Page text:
“The FBO will send TSA one of three messages: the check was completed and everything matched; the check was completed and there was a discrepancy somewhere, maybe a misspelled name; or the operator chose not to participate, which is an option,” Carr explained. “At this point, we don’t see any downside to not participating. However, if there’s any kind of anomaly with your flight, the TSA is likely not going to let you enter the U.S. It will ask you to divert somewhere else until that problem can be resolved. About 80 percent of all inbound GA traffic comes from about 12 airports outside the United States. Those are the airports where the TSA is looking to implement this process.”
Some benefits go with the program.
“If TSA gets everything it wants, there could be some benefit for you to go through one of those facilities,” said Carr. “You could clear customs, clear immigration and have TSA do its screening, then fly directly to your location here in the U.S., without having to stop somewhere on the East Coast to do it there.
“One of our concerns is what happens to all the domestic screening capability we have today. What if you’re departing from a place that’s not under this program? Will any of that staff capability be redirected to the portals, and will we be forced to go through one of the portals? TSA’s response is that travelers not going through one of these portals will still have the full domestic capabilities awaiting them, and they’ll still be able to get in via the process we have today.”
TSA is also working on security action items, or best-practices guides, that will be available soon for the general aviation industry.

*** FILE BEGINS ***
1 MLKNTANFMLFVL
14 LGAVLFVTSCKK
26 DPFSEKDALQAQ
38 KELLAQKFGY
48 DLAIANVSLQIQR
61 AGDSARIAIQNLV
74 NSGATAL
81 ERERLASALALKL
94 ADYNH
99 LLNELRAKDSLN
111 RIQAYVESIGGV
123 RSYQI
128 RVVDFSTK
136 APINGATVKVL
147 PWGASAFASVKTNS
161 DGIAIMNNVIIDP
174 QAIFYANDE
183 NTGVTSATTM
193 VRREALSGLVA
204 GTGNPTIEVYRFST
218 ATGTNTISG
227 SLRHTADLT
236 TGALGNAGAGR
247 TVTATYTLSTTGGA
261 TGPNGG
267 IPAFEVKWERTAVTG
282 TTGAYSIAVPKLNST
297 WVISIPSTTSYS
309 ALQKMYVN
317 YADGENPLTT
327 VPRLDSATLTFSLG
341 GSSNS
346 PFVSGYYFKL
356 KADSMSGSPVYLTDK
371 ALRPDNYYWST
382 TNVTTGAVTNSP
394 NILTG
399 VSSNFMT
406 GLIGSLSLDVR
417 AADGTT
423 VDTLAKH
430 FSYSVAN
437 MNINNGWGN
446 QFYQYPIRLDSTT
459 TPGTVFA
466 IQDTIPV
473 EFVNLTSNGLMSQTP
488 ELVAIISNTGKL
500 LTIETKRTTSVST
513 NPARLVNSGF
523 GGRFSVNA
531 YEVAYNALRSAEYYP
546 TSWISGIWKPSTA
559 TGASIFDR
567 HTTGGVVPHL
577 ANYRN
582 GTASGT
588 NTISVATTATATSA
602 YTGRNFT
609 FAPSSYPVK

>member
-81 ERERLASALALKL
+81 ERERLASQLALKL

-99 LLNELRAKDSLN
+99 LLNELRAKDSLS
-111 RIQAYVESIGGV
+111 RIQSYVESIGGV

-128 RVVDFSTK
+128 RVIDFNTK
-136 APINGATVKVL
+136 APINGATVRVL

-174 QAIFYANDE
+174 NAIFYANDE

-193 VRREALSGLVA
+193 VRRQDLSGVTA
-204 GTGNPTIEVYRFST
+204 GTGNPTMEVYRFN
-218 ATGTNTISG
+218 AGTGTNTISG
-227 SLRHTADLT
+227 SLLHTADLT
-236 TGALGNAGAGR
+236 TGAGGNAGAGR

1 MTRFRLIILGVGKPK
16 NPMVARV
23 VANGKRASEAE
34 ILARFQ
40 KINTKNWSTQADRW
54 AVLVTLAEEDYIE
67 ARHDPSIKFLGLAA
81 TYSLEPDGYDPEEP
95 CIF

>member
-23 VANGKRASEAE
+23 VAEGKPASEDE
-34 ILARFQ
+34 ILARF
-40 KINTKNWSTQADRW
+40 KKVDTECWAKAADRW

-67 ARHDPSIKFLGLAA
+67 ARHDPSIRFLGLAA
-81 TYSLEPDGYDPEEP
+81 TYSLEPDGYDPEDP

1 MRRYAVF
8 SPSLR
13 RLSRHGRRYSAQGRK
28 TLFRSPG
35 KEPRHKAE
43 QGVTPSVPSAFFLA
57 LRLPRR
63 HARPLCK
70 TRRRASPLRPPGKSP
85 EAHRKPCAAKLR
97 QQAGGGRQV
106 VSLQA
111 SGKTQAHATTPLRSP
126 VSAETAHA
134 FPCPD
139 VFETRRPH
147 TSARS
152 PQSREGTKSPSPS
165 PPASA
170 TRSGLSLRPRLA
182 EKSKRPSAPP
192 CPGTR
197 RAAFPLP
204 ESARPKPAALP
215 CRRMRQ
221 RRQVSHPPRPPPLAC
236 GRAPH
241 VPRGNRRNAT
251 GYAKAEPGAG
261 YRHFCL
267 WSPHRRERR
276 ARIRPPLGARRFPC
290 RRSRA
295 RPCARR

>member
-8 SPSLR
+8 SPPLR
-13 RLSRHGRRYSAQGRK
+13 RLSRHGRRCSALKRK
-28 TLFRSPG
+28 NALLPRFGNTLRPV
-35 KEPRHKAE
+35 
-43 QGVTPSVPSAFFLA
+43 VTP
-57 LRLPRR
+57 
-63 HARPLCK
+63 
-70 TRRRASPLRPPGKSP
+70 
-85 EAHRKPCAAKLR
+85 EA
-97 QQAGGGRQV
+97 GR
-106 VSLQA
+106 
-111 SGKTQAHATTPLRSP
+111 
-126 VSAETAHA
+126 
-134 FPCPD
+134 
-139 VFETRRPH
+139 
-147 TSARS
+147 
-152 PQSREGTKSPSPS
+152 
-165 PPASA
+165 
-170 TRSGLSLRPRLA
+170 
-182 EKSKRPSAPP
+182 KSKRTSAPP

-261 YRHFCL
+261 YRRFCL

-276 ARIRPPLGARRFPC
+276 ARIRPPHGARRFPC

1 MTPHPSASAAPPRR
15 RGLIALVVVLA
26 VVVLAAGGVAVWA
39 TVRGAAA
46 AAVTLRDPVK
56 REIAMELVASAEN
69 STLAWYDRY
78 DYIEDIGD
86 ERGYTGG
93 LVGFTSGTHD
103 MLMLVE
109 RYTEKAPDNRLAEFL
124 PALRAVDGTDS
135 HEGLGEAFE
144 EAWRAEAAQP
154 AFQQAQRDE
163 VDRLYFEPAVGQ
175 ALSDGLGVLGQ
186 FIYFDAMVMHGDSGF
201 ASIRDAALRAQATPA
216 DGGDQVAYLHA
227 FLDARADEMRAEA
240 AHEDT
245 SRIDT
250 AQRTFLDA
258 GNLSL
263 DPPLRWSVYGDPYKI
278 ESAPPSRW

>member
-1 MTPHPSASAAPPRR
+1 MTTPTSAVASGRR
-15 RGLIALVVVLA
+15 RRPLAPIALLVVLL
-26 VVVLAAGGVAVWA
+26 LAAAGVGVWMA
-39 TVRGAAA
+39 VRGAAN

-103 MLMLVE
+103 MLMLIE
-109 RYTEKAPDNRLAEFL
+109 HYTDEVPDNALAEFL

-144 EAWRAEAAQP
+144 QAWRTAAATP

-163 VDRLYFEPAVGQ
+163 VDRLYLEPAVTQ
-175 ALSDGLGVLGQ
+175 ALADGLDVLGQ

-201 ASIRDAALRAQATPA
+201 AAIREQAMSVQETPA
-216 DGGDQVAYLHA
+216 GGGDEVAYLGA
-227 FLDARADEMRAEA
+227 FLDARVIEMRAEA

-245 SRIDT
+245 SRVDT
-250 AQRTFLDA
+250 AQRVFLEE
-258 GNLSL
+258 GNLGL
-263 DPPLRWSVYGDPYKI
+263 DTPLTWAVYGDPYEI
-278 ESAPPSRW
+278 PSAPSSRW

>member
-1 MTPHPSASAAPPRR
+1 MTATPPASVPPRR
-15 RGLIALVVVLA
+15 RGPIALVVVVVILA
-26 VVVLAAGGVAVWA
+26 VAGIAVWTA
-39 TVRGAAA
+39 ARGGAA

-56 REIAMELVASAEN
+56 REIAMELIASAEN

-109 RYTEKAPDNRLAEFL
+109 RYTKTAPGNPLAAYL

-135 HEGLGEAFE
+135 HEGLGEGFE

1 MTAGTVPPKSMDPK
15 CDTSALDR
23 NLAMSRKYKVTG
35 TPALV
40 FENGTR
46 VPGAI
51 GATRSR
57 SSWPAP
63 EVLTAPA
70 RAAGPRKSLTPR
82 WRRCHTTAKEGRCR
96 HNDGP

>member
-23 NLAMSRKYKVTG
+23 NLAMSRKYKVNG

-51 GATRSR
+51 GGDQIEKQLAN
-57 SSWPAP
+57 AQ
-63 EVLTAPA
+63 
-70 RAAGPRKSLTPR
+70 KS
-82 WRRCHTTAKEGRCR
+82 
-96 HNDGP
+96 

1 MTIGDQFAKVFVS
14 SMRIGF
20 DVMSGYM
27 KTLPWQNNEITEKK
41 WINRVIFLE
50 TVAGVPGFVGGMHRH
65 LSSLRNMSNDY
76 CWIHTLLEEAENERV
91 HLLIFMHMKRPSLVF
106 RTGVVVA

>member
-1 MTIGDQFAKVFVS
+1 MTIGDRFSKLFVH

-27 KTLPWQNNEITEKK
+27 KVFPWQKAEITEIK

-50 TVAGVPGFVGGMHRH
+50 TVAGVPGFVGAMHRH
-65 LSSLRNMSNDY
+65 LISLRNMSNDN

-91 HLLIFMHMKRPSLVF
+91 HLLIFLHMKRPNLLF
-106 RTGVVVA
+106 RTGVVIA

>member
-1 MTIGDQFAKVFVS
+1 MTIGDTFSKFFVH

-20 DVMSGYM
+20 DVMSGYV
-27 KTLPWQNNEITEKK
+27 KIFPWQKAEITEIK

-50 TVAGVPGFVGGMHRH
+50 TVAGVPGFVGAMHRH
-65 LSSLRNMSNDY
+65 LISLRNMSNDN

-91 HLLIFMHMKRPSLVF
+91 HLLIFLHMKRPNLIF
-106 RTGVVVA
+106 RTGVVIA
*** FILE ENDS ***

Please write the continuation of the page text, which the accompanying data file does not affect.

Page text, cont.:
“The TSA doesn’t want to just provide guidelines; it wants to measure how the industry uses them,” Carr said. “Without feedback, the TSA has no way of knowing to what extent the industry is adopting security procedures. Airports are going to have to undergo vulnerability assessments by August, and the TSA is developing tools to conduct those assessments.”
Tax exemptions for aircraft maintenance are going away.
“In New York, Rhode Island, Massachusetts and Maine, legislatures have proposals, which if passed, will eliminate current exemptions from the aviation maintenance tax,” said Carr. “These states have budgetary shortfalls, and they’re looking to aviation to close gaps. One of the easiest things to do is eliminate a tax exemption. Massachusetts is almost there. The bill is in its senate, and it may soon pass. In Rhode Island and New York, the state legislatures are also moving toward repealing that exemption. There are rumblings that New Jersey is the next to begin the process. Delaware is looking at licensing fees and increasing fuel taxes. Stay tuned to those local and state issues; they affect you as much as what’s happening in Washington. Your involvement is a huge component of the NBAA’s efforts. We need your eyes and ears to remain effective.”